“You don’t know my name, so how can you tell me I have a warrant in Louisiana?” a Houston man asked an officer in a now viral-video.
By Sarah Ruiz-Grossman, The Huffington Post
In a now-viral video, a law enforcement officer tried to arrest Houston resident Clarence Evans in his own front yard after mistaking him for a different black man who allegedly had a warrant out for his arrest.
Evans uploaded the video of the incident to social media on May 8, saying the officer had pulled up to his house as he was watching his kids play.
The video ― which now has more than 1 million views on Facebook and 4.5 million views on Twitter ― shows a deputy, who is white, holding Evans’ arm behind his back and repeatedly calling him by a different name, saying there is a warrant out for his arrest in Louisiana.
“For what?” Evans can be heard asking. “You don’t know my name, so how can you tell me I have a warrant in Louisiana?”
At one point, the officer calls him “Quentin.”
“My name is not Quentin!” Evans insists. As the officer asks Evans to show him identification, Evans refuses.
“No, I’m not gonna be the next [black person] you kill, no!” Evans says, later adding: “I’m not gonna let you put me in handcuffs … You’re in my yard, on my property.”
“Sir, I don’t want you touching me while you’re shaking, you need to step back and calm down,” Evans adds.
Another officer later pulls up in a car and gets the first officer’s phone out of his vehicle, and they show Evans a picture of the man they’re allegedly looking for.
“Doesn’t that look a lot like you?” the first officer says.
“No, that don’t look like me!” Evans responds. In his video caption, Evans explains that the officer had shown him a photo of a black man with dreadlocks who appeared to be in his 50s.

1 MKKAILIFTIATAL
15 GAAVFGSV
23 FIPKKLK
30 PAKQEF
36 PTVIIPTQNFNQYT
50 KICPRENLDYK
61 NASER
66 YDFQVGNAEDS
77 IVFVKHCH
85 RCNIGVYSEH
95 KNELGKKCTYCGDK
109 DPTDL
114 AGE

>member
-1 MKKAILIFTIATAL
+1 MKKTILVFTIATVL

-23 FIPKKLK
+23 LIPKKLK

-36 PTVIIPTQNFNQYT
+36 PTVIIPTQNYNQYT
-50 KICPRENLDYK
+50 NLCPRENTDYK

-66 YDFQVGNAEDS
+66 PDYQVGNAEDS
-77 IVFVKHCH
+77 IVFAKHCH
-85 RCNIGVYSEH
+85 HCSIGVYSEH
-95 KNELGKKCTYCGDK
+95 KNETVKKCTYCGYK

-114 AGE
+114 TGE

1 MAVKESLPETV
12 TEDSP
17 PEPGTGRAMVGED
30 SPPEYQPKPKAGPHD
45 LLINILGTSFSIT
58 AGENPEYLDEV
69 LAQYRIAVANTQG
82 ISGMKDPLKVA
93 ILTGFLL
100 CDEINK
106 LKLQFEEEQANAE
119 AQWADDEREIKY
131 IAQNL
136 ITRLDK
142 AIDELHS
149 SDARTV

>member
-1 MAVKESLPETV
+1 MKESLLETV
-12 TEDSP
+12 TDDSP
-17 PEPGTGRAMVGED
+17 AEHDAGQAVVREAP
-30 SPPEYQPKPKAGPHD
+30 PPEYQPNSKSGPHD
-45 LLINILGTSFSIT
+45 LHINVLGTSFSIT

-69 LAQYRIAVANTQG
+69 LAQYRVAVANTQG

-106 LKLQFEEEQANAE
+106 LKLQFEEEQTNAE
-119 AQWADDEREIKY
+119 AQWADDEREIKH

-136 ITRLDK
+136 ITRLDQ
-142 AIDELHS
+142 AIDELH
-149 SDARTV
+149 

“What are you trying to say, because I got dreads and I’m Black, that’s me?”
Eventually, the officer says he’ll be filing a report and both officers leave.
‘You don’t know my name, so how can you tell me I have an open warrant?’ — This officer tried to arrest a Black father in front of his own home after incorrectly identifying him as a suspected criminal from another state@nowthisnews pic.twitter.com/pYrLRLIsmq
— Nguyen #fbpe #fbr (@haaohaoo) May 14, 2019
Harris County Precinct 4 Constable Mark Herman told HuffPost the deputy had been responding to a call about a wanted fugitive out of Louisiana.
“Our deputy responded, he saw a gentleman that fit the description, a Black man with dreadlocks, so he approached,” Herman said, later noting: “This was a call for police service.”
“They’re trying to make it appear it’s a profiling case, that we’re profiling Black people and all that, which is totally ludicrous and not true,” Herman added. He said the officers left after “the guy turned out to just be a gentleman in his front yard.”
Herman said there is an ongoing criminal investigation into the incident — later clarifying that it’s not the officer who is being investigated.
The constable said Evans had “failed to cooperate” and “failed to identify himself to a police officer,” but that he didn’t think there would ultimately be charges against him.
Herman added that the investigation was not looking into the officer because the department had received no formal complaint about his actions.
“Our guys backed away, they could have arrested him,” Herman said, referring to Evans. “I’m happy the way it turned out ― they didn’t get in an altercation with this guy, with his attitude.”
Now I see how unarmed innocent Black men get shot down by cops. ~Clarence Evans
Police interactions with Black people in the U.S. are disproportionately likely to end in excessive force or death. One 2016 study found that Black people were 2.8 times more likely than their white peers to be killed in encounters with police.
Among the high-profile police shootings of unarmed Black people in recent years is the case of Tamir Rice, who was 12 years old in 2014 when he was playing with a toy gun in Cleveland. After a man called the police, cops shot Tamir dead within seconds of arriving at the scene. And in Sacramento, California, last year, police shot 22-year-old Stephon Clark dead in his own backyard after they responded to calls of someone breaking car windows. Officers said they thought Clark was holding a gun. It was a cellphone.
“I’m so pissed right now,” Evans wrote in the Facebook post sharing the video. “I’ve always been the one to say all cops aren’t bad but this racist mf just proved me wrong.”
“Now I see how unarmed innocent Black men get shot down by cops,” he added. “It’s no way I was letting him get my hands behind my back because he was [too] nervous and shaking so I knew he was scared next thing you know he goes for his weapon and shoots me in my back and say he feared for his life.”
This article originally appeared in the Huffington Post.